We have seen many Revolution museums and much of the 800 statues of the Eternal President Kim and his son, the Great Leader Kim Jong-Il. Yet, it is on the last day that I finally got impressed by one of these temples of the dynasty.

International Friendship Exhibition
International Friendship Exhibition

The International Friendship Exhibition or the National Treasure Museum is a beautiful building showing different presents to Kim Il-Sung and Kim Jong-Il by whomever you can imagine. It was not the exhibition that impressed me so much, but the magnificent park around the museum and the beautiful Manpok Waterfall Valley.

Manpok Valley
Manpok Valley

To end the day and the journey, the last visit was to the Buddhist temple Pohyon nearby.  Almost destroyed by American bombings during the war, the monastery has been restored in the 70’s. It is the shrine of calmness and serene beauty I was hoping to discover in this trip.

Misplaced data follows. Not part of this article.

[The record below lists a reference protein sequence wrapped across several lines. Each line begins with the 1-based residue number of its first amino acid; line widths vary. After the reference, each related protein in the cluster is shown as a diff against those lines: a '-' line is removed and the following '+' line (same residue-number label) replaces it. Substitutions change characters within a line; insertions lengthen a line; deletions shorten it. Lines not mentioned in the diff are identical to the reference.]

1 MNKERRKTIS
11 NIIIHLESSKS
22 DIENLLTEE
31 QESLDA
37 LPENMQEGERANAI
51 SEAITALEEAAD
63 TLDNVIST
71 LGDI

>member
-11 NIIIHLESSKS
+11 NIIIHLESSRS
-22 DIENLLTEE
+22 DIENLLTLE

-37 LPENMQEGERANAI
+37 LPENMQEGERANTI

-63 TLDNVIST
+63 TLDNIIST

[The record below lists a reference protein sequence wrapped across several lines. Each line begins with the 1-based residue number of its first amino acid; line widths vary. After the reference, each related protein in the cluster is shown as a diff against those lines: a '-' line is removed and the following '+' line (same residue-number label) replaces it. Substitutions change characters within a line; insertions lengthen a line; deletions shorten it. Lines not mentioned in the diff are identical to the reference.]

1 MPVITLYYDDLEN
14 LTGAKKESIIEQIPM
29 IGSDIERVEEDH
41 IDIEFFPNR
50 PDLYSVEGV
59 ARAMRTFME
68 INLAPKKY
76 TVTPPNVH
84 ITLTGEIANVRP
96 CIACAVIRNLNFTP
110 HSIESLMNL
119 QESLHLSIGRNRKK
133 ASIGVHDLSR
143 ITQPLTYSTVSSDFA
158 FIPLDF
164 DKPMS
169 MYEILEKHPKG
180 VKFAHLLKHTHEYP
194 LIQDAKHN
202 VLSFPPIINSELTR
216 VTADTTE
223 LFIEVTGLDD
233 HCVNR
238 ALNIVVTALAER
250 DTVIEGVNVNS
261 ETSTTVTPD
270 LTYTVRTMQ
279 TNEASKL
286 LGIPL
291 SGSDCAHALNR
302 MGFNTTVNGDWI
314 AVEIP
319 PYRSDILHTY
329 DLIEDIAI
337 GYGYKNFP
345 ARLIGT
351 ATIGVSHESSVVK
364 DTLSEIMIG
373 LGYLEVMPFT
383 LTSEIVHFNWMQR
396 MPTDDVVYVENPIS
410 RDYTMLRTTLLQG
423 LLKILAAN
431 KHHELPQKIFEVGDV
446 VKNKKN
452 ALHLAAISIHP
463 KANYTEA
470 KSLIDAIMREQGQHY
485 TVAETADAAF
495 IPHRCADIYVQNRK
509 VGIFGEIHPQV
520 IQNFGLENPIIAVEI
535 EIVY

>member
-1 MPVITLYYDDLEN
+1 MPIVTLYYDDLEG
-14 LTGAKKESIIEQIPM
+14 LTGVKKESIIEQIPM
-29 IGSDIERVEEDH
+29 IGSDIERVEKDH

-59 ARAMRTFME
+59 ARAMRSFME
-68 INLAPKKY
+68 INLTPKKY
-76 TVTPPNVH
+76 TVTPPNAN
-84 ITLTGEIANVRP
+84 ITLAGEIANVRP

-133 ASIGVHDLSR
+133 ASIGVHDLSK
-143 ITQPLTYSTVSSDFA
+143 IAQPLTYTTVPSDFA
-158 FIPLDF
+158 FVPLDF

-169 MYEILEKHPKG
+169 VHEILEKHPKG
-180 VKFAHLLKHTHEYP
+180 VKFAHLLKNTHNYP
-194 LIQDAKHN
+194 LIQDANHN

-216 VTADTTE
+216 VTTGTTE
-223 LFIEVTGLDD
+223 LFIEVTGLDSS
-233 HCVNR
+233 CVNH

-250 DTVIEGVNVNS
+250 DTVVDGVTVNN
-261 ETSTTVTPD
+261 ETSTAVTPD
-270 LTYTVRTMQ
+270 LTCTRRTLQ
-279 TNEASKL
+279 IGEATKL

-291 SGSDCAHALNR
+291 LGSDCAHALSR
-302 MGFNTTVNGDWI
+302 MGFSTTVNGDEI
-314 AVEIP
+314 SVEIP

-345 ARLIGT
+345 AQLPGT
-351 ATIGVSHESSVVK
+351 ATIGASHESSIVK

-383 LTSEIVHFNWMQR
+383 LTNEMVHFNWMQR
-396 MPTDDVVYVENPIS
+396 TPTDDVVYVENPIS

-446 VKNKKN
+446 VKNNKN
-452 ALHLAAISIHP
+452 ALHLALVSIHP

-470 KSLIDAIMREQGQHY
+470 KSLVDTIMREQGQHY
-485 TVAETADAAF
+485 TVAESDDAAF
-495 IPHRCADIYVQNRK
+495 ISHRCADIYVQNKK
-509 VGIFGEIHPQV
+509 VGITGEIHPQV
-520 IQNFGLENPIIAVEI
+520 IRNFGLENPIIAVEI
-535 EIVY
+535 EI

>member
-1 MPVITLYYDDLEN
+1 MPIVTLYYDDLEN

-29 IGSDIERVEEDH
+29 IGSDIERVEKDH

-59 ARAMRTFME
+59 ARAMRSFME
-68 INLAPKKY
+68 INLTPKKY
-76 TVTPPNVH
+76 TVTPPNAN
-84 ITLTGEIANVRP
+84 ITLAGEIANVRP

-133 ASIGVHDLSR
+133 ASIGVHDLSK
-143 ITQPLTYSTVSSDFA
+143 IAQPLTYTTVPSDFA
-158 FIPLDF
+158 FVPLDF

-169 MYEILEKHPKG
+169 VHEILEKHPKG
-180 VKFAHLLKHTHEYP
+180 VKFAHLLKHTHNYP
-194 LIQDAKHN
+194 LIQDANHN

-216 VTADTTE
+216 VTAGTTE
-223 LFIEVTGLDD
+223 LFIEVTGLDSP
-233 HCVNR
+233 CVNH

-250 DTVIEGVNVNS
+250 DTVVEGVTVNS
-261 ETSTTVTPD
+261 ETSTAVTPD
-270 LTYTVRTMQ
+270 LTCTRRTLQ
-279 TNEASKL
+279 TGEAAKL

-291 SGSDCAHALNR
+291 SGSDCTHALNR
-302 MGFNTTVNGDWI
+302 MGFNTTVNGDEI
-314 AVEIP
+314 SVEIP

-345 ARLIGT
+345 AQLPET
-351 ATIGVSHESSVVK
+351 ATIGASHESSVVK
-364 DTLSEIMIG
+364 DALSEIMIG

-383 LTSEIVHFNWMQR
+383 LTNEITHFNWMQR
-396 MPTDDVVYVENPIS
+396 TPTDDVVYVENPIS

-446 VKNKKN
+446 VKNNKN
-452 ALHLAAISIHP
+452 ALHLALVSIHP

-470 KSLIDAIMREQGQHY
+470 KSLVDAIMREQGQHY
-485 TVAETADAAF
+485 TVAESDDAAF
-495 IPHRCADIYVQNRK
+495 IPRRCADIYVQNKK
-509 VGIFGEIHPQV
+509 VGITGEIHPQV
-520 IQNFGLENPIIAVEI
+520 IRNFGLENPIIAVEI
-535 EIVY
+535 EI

Inside Pohyon temple
Inside Pohyon temple
The Buddhist temple Pohyon
The Buddhist temple Pohyon
Inside the temple
Inside the temple

That's it. I will keep two things in my mind as a souvenir from this journey - the magical images of the mountain around Manpok Valley and the smiles of the family with their kids at the picnic site. Did the scary Orwellian atmosphere of the communist monuments impress me? Not really. To me they are curious, but much more insignificant from historic point of view, compared with the Buddhist temple hidden up in the Myohyangsan Mountain.

The Penguin

Myohyangsan Mountain
Myohyangsan Mountain